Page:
Sixty-one boats, the largest fleet since 1985 and the tenth largest ever, are signed up to start the 42nd biennial Transpacific Yacht Race from Los Angeles to Honolulu in July.
Four that just made last week's final entry deadline reflect the character of this year's fleet: Dan SINCLAIR'S Andrews 70, Renegade, from Canada; Francisco GUZMAN'S J/145, Jeito, from Mexico; John HARRISON'S Cal 40, Seafire, from Honolulu, and Tom and Doug JORGENSEN'S 39-foot J/120, Hot Tamale, from California.
Big and small, old and new, and from everywhere on the map, this Transpac has it all. There are boats from 77 feet (Philippe KAHN'S defending Barn Door winner, Pegasus) to 31 feet (Greg NELSEN'S double-handed Black Soo 31, Starbuck) and from every corner of the U.S. and five foreign countries, including three from Australia. "It's very healthy that the fleet is so diverse,"
said Brad AVERY, the Transpacific Yacht Club commodore. "It's a grass roots phenomenon. People are starting to feel again that they can sail Transpac and win, no matter what kind of boat they have. It's not just a Grand Prix event."
Trophies will be awarded by divisions, and any boat is eligible to win the Governor of Hawaii Trophy for first overall on corrected handicap time. Division assignments are currently provisional and will be finalized within the next two or three weeks.
The match race for the Barn Door (fastest elapsed time) between Pegasus 77 and Roy E. DISNEY'S record holder, Pyewacket, will command international attention, but there figures to be lively competition in Divisions one to four, as well as among the Cal 40s and nine Aloha entries.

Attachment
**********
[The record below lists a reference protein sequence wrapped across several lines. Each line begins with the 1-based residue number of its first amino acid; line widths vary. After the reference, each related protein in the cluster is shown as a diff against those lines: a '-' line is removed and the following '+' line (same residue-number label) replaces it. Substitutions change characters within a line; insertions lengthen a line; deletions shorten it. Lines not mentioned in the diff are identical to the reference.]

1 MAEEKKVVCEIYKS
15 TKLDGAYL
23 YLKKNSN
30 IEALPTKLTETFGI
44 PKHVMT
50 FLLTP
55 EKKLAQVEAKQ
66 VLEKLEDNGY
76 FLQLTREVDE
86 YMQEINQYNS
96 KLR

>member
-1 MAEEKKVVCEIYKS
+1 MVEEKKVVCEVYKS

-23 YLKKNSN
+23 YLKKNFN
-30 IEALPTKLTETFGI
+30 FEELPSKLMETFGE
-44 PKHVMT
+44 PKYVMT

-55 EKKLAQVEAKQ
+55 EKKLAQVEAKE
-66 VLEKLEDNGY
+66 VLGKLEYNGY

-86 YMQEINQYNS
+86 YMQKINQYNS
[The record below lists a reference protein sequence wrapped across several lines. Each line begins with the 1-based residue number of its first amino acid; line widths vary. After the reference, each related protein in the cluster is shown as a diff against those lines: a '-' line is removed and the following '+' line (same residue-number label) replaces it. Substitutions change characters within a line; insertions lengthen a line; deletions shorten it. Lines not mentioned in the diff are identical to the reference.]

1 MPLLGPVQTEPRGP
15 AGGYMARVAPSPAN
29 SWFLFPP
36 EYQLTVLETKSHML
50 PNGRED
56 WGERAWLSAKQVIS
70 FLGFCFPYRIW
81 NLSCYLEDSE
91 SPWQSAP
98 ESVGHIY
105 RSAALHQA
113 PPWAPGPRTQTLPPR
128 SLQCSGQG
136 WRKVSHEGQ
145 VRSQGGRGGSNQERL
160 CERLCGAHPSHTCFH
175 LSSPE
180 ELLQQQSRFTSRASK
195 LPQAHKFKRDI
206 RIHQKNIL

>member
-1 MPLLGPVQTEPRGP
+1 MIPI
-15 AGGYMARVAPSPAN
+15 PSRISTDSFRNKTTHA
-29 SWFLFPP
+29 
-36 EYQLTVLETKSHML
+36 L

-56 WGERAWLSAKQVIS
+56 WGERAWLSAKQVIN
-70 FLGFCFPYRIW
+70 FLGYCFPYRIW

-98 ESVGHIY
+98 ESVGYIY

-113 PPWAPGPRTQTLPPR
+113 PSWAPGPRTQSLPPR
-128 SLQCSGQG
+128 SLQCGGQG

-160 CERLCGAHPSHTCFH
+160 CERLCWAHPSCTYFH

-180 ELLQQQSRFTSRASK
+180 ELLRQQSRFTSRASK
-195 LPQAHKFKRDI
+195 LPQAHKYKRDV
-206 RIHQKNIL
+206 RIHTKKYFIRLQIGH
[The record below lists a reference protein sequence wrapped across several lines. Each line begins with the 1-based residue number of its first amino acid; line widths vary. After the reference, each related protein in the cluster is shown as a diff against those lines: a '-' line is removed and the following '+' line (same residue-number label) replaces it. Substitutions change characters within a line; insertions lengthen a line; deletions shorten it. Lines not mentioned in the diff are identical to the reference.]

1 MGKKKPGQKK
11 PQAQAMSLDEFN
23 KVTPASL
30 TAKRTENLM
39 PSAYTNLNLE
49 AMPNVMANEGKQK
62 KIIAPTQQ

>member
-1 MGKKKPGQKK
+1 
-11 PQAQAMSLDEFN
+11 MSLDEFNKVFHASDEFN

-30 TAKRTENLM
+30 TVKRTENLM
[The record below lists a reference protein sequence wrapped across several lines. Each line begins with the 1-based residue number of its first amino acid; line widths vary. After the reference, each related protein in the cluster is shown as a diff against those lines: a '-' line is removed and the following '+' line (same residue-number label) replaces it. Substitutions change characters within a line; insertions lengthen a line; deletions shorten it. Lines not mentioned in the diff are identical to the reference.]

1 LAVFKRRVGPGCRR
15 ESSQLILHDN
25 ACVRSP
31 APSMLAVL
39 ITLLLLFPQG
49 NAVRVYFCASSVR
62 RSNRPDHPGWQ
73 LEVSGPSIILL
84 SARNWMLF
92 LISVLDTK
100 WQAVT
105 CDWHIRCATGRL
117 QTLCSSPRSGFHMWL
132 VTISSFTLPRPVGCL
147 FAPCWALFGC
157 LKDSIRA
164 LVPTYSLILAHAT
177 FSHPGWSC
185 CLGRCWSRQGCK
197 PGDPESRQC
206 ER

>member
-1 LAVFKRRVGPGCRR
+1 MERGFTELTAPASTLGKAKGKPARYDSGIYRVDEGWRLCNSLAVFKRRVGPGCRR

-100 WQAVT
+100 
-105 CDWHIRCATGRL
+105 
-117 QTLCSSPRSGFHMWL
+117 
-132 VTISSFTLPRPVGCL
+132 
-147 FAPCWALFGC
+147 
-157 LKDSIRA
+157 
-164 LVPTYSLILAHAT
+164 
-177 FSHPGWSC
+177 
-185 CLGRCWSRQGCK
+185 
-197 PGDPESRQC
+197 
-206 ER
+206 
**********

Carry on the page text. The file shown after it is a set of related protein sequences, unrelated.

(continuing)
Harrison's entry boosted the Cal 40 group to 10 boats for the 40 anniversary celebration of its glory days when it dominated Transpac on corrected time for three successive races. "That's from the efforts of Wendy Siegal,"
Siegal, of Sunset Beach, Calif., sailed the only Cal 40, Willow Wind, when she won the Aloha class in 2001. Then she launched a campaign to round up a full fleet for 2003. Her biggest catch was Stan and Sally HONEY'S Illusion. Honey, himself a Transpac icon as a navigator, would normally be on Pyewacket but has given up his spot to another world-class competitor, Peter ISLER, to join the Cal 40 group.
Ironically, 40 years after its inception the Cal 40 is the first Transpac class devoted to a single production boat.
Transpac hasn't topped 60 entries since 64 boats raced in 1985. The record is 80 in 1979.